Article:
Buy alcohol soon with SingPass from vending machines; app users tripled last year, Tech News News & Top Stories
SINGAPORE – It may soon be possible to use SingPass to verify a person’s age to buy alcohol from vending machines, even as the government plans to make the national identification system a common tool to authenticate digital connections.
In the second or third quarter, fintech company Ascan plans to launch a new feature in vending machines that allows customers to purchase alcoholic beverages using SingPass, instead of a physical NRIC in stores, to confirm that they are at least 18 years old – the legal drinking age here.
They will be able to do this by using the SingPass mobile app to scan a QR code on a vending machine, then verifying their identity with the app by entering their six-digit passcode or scanning their fingerprint or face.
Once they agree to let SingPass send their date of birth details and their age has been verified, they can select which alcoholic beverage they wish to purchase.
The verification step is similar to using SingPass to access government electronic services, such as applying for public housing. But users must first do a one-time setup of the app using their SingPass username and password.
The vending machine example was one of the many new ways to use SingPass that the Government Technology Agency (GovTech) showcased on Thursday, March 4 by launching a new logo for SingPass, the first in 18 years since the service was introduced. in 2003. .
The SingPass website and app will be updated with the new logo starting on Sunday.
GovTech, which developed SingPass, said that at the heart of this rebranding is providing an “even better SingPass which offers new features and provides convenient access to a wider range of services”.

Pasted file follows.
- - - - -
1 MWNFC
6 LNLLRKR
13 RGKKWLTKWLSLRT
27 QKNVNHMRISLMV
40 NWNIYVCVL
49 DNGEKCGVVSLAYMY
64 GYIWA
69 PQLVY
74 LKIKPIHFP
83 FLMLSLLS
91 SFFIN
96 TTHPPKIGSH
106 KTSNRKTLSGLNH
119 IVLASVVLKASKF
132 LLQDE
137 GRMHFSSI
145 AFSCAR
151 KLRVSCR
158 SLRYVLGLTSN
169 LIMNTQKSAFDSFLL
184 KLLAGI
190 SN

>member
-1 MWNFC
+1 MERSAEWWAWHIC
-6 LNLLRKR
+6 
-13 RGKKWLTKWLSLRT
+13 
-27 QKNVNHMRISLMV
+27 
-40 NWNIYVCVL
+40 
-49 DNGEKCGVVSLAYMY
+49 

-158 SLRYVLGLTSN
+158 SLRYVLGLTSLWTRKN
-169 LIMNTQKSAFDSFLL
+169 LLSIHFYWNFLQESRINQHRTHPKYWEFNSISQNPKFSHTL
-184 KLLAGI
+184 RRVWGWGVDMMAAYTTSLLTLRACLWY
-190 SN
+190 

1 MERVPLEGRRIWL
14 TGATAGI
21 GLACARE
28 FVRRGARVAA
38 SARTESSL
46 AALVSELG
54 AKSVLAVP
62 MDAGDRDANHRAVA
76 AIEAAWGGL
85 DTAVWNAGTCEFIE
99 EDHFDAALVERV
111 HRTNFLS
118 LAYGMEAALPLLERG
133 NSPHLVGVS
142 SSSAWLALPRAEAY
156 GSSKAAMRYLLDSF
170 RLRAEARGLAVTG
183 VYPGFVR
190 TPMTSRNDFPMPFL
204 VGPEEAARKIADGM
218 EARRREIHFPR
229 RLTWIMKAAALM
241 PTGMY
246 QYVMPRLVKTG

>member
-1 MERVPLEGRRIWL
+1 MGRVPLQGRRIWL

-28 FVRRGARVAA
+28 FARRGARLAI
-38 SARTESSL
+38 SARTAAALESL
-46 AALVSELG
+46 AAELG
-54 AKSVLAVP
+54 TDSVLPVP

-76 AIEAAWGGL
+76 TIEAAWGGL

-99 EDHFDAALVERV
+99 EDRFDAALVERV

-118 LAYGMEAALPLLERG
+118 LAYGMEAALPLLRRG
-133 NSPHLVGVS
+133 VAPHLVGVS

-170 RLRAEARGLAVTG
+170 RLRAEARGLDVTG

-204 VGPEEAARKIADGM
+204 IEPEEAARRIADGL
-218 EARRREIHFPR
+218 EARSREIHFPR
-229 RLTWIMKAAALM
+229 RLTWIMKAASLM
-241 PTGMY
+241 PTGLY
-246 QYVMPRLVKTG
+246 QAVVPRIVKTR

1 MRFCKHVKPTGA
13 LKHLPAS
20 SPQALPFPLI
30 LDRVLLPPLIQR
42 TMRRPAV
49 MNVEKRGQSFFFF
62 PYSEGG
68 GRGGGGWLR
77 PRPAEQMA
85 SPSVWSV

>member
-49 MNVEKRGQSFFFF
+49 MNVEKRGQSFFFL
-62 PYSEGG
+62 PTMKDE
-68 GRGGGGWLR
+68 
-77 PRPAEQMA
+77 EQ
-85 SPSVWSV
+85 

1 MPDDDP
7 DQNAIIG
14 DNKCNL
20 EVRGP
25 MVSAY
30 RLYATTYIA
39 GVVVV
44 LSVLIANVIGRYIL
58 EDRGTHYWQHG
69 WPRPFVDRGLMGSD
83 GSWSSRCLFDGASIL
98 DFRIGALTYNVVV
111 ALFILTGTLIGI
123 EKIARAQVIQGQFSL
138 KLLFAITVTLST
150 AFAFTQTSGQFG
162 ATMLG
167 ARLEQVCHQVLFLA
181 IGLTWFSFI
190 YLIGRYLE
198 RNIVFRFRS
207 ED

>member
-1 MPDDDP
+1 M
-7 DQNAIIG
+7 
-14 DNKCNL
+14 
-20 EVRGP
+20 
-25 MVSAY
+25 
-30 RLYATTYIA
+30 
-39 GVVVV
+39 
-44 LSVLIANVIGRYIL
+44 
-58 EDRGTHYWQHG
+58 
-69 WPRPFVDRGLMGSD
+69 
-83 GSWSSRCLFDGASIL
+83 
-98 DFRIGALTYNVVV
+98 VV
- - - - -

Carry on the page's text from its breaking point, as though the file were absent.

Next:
Transactions facilitated by SingPass last year doubled to over 170 million, as more people turned to digital transactions during the pandemic, GovTech said.
The identification system now powers more than 1,400 services offered by approximately 140 public sector organizations and 200 private sector organizations.
The number of people using the SingPass app has also tripled over the past year to 2.5 million, with over 90% using the app at least once a month. The SingPass app was one of the most downloaded here last year, GovTech said.
The agency added that SingPass has “played an important role in the fight against Covid-19” and has supported pandemic contact tracing efforts with SafeEntry records through the SingPass app.
Over the past three years, more than 10 features have been added to SingPass.
These include the launch of the SingPass app in 2018 and the upgrade of SingPass to the digital equivalent of the NRIC. This means that in some cases the SingPass app can replace the physical NRIC to verify a person’s identity, or reduce the need to fill out personal details with forms.
SingPass app stores a user’s NRIC barcode and retrieves personal details from government sources such as driver’s license number, marriage certificate number, children’s birth certificates, property data; and the registers of the Central Provident Fund.
Many organizations have used this feature to reduce customer paperwork. In 2018, DBS Bank launched an online app service using SingPass which enables it to serve new and existing customers instant approval for DBS and POSB credit card applications, as well as allowing customers to immediately open a DBS Cashline.
Ray of Hope, a crowdfunding platform for a charity, said Thursday that she had used SingPass to help her verify the identity of people who want to start fundraising campaigns for financial aid on the platform.
Its chief executive, Mr Tan En, said the SingPass verification helped the charity cut the paperwork required by 40% to 50% after Ray of Hope started doing it in early February.